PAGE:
What happens to property held as tenancy by the entirety in bankruptcy?

When you file bankruptcy, property held as a tenancy in the entirety remains exempt from creditor claims to the extent provided by state law.

When you file bankruptcy, any ownership interests that you have become property of the bankruptcy estate. Generally, your creditors, in order of priority, are entitled to payment from bankrutpcy estate assets. However, there are some exceptions to this; one exception is when couples own property as a tenancy by the entirey.

In many states, married couples can own property as a tenancy by the entirety. Property owned as a tenancy in the entirety is jointly owned by a married couple as a single marital entity, not as individuals. For the most part under state law, only joint creditors of a husband and wife can collect from property held as a tenancy in the entirety.

When you file bankruptcy, property held as a tenancy in the entirety remains exempt from creditor claims to the extent provided by state law. This means that ordinarily, if you file bankruptcy on your own and your spouse is not liable with you on any debts, property that you own through a tenancy in the entirety cannot be sold to pay your creditors.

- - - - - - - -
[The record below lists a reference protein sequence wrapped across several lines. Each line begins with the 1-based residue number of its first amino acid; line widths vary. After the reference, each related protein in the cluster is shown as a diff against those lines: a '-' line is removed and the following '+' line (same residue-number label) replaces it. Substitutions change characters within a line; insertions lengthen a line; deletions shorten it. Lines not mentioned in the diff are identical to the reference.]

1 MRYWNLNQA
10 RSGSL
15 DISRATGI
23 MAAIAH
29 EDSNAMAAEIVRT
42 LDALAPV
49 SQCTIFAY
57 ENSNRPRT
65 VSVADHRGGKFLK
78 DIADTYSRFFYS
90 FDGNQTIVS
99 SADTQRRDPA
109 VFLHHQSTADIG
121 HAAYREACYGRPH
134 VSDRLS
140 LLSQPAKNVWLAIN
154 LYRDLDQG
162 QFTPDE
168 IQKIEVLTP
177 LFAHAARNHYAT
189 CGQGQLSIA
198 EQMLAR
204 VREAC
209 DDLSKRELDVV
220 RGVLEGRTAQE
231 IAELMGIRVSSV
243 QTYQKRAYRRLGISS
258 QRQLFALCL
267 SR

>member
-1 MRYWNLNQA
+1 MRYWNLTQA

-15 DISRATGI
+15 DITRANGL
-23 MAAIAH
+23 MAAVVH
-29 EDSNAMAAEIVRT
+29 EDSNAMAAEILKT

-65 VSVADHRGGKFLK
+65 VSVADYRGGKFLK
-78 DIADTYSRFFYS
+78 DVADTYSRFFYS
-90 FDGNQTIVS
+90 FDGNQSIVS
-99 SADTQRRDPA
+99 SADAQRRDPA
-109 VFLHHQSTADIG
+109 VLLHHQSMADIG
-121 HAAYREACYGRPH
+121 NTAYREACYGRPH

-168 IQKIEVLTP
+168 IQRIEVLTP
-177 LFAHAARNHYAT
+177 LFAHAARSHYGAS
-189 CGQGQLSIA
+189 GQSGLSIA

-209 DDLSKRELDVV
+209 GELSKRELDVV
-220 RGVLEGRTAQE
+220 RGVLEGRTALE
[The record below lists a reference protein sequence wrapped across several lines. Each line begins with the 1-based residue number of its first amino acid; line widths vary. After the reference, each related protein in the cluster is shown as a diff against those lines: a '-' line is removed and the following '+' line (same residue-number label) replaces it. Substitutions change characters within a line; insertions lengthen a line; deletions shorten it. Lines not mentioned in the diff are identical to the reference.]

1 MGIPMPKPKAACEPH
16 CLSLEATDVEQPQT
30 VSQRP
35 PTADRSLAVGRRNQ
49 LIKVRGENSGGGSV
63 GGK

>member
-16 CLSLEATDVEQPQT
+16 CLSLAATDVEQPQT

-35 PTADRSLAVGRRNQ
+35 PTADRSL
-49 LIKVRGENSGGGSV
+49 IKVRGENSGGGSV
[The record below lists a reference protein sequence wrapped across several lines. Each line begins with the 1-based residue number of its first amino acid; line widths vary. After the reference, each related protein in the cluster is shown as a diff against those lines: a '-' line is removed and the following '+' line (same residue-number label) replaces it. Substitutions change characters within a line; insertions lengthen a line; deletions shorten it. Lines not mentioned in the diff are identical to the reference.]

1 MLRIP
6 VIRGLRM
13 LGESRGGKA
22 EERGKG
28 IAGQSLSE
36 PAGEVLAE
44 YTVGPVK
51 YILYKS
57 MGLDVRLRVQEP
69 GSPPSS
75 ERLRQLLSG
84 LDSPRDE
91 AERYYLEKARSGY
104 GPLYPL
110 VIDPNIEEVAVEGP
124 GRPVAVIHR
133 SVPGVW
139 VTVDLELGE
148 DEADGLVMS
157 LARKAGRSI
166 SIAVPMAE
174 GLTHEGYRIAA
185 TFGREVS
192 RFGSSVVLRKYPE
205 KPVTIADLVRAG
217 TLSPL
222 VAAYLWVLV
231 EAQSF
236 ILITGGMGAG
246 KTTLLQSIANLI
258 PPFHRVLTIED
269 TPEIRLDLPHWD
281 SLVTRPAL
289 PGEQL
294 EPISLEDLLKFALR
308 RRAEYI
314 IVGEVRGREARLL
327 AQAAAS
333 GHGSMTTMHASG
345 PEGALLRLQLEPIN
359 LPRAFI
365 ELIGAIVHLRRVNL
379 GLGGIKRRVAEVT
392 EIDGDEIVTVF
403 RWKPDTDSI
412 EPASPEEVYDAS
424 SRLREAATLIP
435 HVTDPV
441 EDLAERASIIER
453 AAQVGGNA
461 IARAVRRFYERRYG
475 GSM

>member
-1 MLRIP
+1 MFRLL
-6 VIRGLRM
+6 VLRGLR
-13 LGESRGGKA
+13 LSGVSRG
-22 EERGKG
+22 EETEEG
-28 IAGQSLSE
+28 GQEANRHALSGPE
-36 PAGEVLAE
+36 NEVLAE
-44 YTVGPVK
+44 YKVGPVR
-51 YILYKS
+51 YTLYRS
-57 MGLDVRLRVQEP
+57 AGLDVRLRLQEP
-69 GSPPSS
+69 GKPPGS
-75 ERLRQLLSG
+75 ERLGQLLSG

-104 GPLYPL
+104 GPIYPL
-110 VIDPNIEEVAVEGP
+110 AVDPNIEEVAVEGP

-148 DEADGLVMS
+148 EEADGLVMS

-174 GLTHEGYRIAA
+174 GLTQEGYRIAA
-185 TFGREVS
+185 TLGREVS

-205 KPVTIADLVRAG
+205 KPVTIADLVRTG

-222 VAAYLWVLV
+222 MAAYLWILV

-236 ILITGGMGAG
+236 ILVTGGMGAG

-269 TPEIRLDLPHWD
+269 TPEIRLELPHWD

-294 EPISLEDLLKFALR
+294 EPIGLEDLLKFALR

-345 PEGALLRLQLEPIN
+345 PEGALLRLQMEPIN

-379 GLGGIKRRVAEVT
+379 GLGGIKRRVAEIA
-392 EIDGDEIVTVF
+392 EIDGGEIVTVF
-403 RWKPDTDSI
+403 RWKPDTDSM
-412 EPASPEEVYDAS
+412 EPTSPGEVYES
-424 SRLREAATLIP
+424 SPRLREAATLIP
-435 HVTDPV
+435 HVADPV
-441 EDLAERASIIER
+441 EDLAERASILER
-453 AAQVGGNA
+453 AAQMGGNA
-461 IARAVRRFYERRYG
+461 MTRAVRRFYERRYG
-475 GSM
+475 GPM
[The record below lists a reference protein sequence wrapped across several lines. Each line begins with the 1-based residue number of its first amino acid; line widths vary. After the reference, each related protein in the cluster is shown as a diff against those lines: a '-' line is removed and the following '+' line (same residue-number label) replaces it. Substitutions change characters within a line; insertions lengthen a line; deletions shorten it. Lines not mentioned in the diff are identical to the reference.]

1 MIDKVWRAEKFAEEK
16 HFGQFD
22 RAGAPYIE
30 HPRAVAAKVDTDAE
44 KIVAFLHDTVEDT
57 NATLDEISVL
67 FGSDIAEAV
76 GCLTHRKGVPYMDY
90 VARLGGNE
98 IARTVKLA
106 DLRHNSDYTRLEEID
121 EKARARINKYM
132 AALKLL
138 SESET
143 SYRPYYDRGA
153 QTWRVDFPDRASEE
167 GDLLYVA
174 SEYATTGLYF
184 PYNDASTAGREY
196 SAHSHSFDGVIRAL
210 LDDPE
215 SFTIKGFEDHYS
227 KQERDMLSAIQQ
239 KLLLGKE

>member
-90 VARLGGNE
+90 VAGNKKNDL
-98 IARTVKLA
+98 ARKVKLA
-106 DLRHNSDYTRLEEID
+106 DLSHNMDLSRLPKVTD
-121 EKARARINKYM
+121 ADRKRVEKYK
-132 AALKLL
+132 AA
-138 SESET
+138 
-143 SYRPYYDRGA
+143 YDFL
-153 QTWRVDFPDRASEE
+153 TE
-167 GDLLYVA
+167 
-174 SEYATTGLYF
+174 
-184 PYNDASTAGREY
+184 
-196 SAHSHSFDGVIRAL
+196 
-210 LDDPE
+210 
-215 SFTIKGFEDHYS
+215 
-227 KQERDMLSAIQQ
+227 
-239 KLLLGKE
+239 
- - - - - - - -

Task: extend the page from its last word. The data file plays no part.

Relatively few married debtors, however, have only individual debts. Most couples who have been married any length of time have joint creditors. Even if you file bankruptcy without your spouse, the trustee can sell property held through a tenancy in the entirety if there are joint creditors who would be entitled to collect from the asset under state law.

Keep in mind that a tenancy by the entirety is only one type of exemption recognized under bankruptcy law. You also may claim a homestead exemption if you and your spouse own your home as a tenancy in the entirety. To learn how homestead exemptions work and how much the homestead exemption is in your state, see our articles in the The Homestead Exemption in Bankruptcy area.

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